Loureiro shook his head in denial and said: “Wishing to change others is the most foolish mistake.” Then, he added: “Each one has power only over themselves, and has rights only over their choices.” He closed his eyes, as if seeking the best words, and continued: “Relationships are like bridges, they hardly collapse without their foundations presenting signs of wear. In general, it is us who, by denying the necessary renovation of our structures, pretend not to see the cracks. The bridge of relationships can be sturdy or feeble, depending on the pillars that we choose to support it.” René asked what would be the best pillar to support this bridge. The cobbler disclosed them: “Patience and respect.”
“Oftentimes, when an engagement, a marriage, parent-child relationship, a friendship or relations within a social group become very conflictual, one must be brutally sincere in making a self-assessment to ascertain that the eyes that have caused so much strife are not distorted by the lenses of selfishness and jealousy. In love relationships, particularly in the most intimate ones, we are wrongfully conditioned to believe we are the most important part in the life of the other. This is never true, at least in a healthy relationship. Each one is the core, more precious axis of their own life. They are the protagonists of their own film. All other people are supporting characters who will be part of indispensable scenes of affection, joy, aid or learning, whether as allies or villains. Everyone, no exceptions made, have an important part to play. But don’t ever forget, you are the most important character of your story. This is your evolutionary journey. However, for the same reasons, you must accept you will always play a supporting part in the life of others.”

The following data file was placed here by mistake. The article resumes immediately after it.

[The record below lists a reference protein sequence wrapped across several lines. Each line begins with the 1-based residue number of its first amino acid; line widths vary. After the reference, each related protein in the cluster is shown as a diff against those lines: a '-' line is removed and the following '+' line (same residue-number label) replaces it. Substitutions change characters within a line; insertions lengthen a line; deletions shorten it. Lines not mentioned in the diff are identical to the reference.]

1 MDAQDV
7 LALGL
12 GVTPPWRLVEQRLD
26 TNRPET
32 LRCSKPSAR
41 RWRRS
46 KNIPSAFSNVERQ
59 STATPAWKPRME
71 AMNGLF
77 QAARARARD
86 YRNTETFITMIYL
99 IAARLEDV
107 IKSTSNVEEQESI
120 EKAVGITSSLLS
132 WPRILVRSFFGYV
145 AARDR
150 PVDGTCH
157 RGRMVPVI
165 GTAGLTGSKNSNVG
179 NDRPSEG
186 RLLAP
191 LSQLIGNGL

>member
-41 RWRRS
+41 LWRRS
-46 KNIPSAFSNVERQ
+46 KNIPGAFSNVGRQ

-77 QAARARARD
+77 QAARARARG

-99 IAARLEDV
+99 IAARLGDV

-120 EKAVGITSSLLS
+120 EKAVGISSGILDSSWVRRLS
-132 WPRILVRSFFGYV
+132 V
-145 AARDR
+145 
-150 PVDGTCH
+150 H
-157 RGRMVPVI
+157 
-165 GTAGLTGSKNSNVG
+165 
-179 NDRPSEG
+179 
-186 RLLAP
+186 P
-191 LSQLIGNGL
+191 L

René insisted that a love relationship requires changes in behavior. Loureiro made a gesture with the hand, as if his friend was not understanding: “Yes and no,” he replied. “Of course, in many aspects a married person should not lead a life as if he or she were single. However, limits must be set. To have a life together does not mean one must annul or abandon the essence that makes him or her move because of a canned, outdated type of relationship.”
“Each one is unique; in this resides the beauty of all. By forcing on someone a “how-to-live” formula, we act like thieves, as we rob the other the best there is in them. It is very annoying to live with someone who complains and nags all the time, or even worse, who wishes to control us. This is domination and will end up suffocating love that needs the winds of freedom to exist. By definition, philosophy and need.”
“Of course, you should talk and voice your point of view about a situation that you believe is wrong. However, you should speak composedly and clearly, so that your ideas are understood. One may not understand the reasons of another during an argument. This other, however, may or may not accept the motives, as reason has no owner. Bear in mind that each one reacts according to their level of awareness, and is free to make their own choices.”